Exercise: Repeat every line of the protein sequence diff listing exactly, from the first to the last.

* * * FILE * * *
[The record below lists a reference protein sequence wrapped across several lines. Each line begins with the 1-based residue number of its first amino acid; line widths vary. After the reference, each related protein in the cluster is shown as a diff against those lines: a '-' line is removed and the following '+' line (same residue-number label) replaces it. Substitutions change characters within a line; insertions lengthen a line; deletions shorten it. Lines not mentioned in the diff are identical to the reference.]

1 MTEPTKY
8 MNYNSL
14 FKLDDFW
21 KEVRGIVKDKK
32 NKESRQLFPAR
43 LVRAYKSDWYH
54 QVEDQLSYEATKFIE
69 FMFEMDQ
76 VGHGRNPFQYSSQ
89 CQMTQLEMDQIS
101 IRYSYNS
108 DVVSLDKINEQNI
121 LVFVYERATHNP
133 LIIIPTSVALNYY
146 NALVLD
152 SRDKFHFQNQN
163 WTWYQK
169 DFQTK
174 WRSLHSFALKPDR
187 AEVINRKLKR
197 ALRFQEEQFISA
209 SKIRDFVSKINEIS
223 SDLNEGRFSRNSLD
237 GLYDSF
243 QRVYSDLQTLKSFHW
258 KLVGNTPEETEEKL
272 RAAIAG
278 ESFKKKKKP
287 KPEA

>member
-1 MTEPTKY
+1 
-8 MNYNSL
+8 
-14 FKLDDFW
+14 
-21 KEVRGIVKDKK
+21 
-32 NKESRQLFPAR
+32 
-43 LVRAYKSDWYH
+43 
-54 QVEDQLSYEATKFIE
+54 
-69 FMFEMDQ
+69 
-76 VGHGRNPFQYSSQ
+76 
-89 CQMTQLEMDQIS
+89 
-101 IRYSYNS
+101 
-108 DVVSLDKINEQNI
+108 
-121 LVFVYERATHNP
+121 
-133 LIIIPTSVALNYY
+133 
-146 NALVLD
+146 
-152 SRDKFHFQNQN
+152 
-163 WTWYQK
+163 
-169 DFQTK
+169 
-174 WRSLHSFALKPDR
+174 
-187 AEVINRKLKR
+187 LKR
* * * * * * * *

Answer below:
[The record below lists a reference protein sequence wrapped across several lines. Each line begins with the 1-based residue number of its first amino acid; line widths vary. After the reference, each related protein in the cluster is shown as a diff against those lines: a '-' line is removed and the following '+' line (same residue-number label) replaces it. Substitutions change characters within a line; insertions lengthen a line; deletions shorten it. Lines not mentioned in the diff are identical to the reference.]

1 MTEPTKY
8 MNYNSL
14 FKLDDFW
21 KEVRGIVKDKK
32 NKESRQLFPAR
43 LVRAYKSDWYH
54 QVEDQLSYEATKFIE
69 FMFEMDQ
76 VGHGRNPFQYSSQ
89 CQMTQLEMDQIS
101 IRYSYNS
108 DVVSLDKINEQNI
121 LVFVYERATHNP
133 LIIIPTSVALNYY
146 NALVLD
152 SRDKFHFQNQN
163 WTWYQK
169 DFQTK
174 WRSLHSFALKPDR
187 AEVINRKLKR
197 ALRFQEEQFISA
209 SKIRDFVSKINEIS
223 SDLNEGRFSRNSLD
237 GLYDSF
243 QRVYSDLQTLKSFHW
258 KLVGNTPEETEEKL
272 RAAIAG
278 ESFKKKKKP
287 KPEA

>member
-1 MTEPTKY
+1 
-8 MNYNSL
+8 
-14 FKLDDFW
+14 
-21 KEVRGIVKDKK
+21 
-32 NKESRQLFPAR
+32 
-43 LVRAYKSDWYH
+43 
-54 QVEDQLSYEATKFIE
+54 
-69 FMFEMDQ
+69 
-76 VGHGRNPFQYSSQ
+76 
-89 CQMTQLEMDQIS
+89 
-101 IRYSYNS
+101 
-108 DVVSLDKINEQNI
+108 
-121 LVFVYERATHNP
+121 
-133 LIIIPTSVALNYY
+133 
-146 NALVLD
+146 
-152 SRDKFHFQNQN
+152 
-163 WTWYQK
+163 
-169 DFQTK
+169 
-174 WRSLHSFALKPDR
+174 
-187 AEVINRKLKR
+187 LKR